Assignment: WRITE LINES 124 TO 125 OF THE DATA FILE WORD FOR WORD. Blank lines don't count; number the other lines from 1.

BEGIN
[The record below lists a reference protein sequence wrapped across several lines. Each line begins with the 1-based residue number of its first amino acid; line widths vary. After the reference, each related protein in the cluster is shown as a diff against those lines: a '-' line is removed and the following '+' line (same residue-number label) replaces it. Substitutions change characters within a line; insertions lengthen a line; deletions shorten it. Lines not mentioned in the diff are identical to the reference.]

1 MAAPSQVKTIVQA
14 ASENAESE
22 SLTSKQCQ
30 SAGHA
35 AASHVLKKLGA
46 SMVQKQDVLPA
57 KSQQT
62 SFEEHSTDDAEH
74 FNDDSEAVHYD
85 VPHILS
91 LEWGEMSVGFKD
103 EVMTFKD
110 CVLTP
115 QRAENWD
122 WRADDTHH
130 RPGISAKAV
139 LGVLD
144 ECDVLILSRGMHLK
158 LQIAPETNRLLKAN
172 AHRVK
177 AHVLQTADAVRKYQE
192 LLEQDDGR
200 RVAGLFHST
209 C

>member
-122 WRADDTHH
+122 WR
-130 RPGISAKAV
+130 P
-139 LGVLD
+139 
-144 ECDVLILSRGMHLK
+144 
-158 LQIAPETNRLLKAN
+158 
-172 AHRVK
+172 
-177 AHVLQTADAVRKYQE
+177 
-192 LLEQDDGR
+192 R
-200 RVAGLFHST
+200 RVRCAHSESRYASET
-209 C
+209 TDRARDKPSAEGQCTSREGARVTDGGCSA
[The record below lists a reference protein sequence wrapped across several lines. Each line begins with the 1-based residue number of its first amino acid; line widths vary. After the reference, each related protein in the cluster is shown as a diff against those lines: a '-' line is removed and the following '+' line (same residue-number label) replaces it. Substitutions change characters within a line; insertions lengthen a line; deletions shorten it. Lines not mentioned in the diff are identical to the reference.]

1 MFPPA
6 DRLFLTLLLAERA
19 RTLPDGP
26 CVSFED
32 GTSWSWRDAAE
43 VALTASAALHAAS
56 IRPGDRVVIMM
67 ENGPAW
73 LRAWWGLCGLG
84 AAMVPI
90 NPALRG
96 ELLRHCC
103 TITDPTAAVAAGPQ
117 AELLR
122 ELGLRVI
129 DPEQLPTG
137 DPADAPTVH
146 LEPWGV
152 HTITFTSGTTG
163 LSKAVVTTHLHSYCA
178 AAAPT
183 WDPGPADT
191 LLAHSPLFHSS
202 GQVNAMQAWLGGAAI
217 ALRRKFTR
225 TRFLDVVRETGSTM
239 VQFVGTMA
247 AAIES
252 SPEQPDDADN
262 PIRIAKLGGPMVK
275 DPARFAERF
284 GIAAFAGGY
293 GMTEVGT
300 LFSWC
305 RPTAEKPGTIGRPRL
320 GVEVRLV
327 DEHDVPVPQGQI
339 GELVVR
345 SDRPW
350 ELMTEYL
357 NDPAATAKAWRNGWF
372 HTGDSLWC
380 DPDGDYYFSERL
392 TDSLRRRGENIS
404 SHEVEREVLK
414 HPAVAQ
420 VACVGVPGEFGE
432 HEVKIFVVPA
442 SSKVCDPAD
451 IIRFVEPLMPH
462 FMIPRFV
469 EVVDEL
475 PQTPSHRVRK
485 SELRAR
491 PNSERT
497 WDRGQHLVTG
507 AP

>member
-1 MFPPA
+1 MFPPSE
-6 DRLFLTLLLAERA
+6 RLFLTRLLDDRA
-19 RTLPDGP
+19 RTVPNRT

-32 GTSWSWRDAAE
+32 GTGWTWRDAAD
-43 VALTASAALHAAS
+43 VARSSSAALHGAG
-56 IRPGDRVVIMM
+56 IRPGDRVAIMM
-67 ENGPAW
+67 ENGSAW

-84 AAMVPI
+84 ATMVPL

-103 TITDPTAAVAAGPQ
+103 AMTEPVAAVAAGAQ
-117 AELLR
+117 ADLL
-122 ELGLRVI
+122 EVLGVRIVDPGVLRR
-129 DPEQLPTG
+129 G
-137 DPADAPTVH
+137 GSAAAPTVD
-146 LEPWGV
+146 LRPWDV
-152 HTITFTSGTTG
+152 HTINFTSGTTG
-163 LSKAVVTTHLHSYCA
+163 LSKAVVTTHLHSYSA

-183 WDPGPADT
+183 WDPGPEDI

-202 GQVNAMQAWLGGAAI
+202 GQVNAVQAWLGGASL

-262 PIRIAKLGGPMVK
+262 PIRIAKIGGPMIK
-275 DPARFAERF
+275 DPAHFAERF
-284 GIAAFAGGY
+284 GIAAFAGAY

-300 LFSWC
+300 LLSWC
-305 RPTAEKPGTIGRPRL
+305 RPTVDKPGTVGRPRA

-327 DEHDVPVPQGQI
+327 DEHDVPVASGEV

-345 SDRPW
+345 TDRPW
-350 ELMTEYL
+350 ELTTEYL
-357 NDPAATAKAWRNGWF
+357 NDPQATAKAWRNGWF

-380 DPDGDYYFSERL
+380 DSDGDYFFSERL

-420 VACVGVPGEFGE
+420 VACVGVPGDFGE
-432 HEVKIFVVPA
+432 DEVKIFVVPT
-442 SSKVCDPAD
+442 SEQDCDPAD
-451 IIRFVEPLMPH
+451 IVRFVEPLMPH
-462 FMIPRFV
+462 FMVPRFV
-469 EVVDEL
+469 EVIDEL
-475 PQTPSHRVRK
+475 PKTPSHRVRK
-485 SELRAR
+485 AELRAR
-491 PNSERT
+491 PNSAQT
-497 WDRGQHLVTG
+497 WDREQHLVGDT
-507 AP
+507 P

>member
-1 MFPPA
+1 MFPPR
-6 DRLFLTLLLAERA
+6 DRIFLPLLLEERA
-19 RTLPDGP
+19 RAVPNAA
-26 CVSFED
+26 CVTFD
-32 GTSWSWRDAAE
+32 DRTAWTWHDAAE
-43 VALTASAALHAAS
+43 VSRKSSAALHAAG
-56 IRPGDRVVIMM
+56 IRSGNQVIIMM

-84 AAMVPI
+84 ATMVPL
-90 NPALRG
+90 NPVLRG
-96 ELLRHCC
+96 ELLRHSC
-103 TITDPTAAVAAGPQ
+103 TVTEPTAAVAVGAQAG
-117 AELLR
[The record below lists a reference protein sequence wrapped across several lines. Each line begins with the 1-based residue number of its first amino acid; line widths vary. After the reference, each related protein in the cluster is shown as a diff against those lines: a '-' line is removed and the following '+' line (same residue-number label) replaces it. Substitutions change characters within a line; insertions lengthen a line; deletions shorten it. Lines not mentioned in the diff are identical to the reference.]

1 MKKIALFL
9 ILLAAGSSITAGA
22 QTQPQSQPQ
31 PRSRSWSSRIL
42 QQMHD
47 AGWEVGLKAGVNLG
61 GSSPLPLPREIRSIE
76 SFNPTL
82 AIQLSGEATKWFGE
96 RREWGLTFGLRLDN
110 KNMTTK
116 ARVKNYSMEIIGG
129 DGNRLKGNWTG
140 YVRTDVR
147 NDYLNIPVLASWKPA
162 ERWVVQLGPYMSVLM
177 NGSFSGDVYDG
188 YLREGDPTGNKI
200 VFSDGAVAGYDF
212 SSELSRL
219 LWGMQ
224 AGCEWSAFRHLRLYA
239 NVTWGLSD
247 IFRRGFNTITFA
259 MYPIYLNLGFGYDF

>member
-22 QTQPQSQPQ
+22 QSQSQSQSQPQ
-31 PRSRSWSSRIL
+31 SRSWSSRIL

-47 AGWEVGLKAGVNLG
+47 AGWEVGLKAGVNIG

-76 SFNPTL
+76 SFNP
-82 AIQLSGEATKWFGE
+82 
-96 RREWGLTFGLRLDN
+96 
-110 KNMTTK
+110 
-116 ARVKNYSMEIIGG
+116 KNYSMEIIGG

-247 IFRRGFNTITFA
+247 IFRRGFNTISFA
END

-117 AELLR
+117 ADLL